Well all good things must come to an end, and as of this afternoon, Lisa's two-week holiday in Suffolk (which lasted for ten days) has drawn to a close, and I've returned her to the relative safety of Brighton. She doesn't seem to fall over quite as often here as in the rugged terrain of East Anglia, so I think it's just as well. Although I might still invest in a red panic button for her to wear around her neck in case she topples over on the way to the bathroom.
But on the bright side, Lisa's clifftop tumble has enabled me to gain some valuable experience in caring for the infirm. I've never had a relative who's this unsteady on her pins, and I've learnt a lot, particularly on Thursday when the inevitable post-traumatic stress kicked in, and Lisa went down with a serious case of shock. Well, I say shock, it was more of a stomach complaint, but it began within hours of her involuntary abseiling episode, so I'm pretty sure there's a link.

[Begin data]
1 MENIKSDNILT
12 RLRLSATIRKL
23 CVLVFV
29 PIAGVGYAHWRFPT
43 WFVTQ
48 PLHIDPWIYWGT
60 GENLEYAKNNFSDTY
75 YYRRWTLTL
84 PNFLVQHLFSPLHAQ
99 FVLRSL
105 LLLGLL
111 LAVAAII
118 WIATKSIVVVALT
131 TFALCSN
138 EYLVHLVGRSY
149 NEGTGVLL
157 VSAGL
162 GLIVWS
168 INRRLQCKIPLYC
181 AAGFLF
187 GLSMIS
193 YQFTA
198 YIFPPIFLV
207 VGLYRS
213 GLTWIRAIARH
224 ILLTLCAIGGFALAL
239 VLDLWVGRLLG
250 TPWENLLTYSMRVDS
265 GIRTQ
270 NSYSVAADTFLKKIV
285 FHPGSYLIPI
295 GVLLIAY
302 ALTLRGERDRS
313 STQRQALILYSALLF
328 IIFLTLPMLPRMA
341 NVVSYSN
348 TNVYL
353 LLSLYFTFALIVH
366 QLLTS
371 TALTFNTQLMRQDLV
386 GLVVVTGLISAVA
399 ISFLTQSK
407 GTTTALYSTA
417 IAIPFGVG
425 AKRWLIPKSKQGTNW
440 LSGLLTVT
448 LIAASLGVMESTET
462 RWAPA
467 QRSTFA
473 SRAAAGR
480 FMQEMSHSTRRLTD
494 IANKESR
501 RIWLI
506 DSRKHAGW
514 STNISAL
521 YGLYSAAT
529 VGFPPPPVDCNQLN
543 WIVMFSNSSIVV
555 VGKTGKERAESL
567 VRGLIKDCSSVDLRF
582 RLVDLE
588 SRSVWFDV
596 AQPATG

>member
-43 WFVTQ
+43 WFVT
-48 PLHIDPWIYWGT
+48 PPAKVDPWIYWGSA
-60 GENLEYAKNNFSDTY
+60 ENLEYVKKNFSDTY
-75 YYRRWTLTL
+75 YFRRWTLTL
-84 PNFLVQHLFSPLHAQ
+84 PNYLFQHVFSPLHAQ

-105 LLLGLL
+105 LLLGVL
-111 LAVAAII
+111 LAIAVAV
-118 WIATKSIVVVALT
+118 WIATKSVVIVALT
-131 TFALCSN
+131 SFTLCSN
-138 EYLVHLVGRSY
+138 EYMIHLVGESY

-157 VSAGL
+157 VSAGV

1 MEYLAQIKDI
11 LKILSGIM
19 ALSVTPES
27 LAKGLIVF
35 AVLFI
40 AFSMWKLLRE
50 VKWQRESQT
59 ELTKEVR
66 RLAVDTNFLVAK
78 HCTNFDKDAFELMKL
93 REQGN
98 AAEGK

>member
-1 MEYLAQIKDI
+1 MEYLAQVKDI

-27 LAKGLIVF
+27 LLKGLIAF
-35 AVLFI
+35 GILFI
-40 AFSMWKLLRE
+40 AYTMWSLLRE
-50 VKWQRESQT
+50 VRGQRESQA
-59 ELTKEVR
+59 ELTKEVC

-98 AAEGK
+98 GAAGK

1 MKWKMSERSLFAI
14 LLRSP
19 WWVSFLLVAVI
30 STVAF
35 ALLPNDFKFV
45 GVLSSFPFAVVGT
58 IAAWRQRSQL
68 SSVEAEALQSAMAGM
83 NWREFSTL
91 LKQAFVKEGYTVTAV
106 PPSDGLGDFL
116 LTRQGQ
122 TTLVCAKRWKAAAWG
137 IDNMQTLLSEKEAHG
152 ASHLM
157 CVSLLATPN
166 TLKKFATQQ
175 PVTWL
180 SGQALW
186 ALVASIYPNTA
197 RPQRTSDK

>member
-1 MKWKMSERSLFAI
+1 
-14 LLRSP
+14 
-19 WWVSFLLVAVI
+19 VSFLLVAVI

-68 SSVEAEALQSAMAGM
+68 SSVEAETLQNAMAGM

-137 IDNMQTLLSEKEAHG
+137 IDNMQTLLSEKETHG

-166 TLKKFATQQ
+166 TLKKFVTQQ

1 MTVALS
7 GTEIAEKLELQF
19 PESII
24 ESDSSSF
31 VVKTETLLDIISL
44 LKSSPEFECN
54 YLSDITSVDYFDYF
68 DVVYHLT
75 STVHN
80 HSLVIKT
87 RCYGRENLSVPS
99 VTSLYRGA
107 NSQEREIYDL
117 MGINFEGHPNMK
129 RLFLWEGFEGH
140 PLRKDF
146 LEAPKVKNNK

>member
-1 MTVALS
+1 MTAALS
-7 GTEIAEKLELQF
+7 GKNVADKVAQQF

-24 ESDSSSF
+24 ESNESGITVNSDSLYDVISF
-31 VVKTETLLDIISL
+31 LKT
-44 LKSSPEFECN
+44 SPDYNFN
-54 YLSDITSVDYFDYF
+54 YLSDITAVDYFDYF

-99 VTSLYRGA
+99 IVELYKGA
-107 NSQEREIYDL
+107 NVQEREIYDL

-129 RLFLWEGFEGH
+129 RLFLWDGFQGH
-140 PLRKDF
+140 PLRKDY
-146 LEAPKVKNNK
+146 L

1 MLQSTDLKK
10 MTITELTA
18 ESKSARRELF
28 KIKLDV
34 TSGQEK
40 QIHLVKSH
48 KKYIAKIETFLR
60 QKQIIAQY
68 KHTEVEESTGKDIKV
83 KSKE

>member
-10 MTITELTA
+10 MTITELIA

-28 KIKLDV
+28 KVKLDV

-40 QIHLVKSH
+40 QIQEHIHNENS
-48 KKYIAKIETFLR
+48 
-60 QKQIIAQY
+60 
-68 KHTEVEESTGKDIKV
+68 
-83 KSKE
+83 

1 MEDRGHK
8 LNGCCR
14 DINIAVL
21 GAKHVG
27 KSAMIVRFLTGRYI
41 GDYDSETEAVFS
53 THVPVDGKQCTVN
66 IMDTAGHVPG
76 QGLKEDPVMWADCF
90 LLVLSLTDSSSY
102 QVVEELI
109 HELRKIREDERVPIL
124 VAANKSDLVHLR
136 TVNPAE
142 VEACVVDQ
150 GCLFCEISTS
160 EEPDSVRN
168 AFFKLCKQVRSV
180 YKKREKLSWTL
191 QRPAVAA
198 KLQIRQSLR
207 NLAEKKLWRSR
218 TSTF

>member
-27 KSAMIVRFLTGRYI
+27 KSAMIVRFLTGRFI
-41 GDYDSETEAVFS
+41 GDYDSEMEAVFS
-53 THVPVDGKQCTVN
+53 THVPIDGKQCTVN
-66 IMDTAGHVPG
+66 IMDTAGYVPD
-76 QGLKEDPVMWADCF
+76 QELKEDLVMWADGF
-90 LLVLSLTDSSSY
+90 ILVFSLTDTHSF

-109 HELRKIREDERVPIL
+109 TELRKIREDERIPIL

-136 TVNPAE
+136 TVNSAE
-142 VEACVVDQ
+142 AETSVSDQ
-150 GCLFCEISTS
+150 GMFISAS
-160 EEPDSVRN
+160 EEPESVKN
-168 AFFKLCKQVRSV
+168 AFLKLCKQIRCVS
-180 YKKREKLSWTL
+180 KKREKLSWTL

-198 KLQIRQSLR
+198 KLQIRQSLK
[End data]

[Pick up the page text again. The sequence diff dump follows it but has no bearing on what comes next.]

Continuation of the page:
I looked up the symptoms of shock on the internet, and found them to be: sweaty skin, pale skin, nervousness, confusion, nausea and loss of blood. But let's face it, this is a woman who sleeps under a duvet in the middle of summer, couldn't tan if you put her under a sunbed for a week, panics at the mere mention of a residential course, struggles to follow a road map of Brighton, gags at the sight of rice, and has been on her period all week. So frankly she already has all those symptoms.
In the end I made an informed medical decision, and drove to the nearest health food shop for some prunes. Which was handy, because it also meant I could pop into the YMCA shop and buy the (frankly underrated) first series of 'Survivor' on video for a pound. The combination of that and some healthy eating (I was forced to go out for sausage rolls on Friday), and that case of shock cleared up within 48 hours. I really should be a doctor.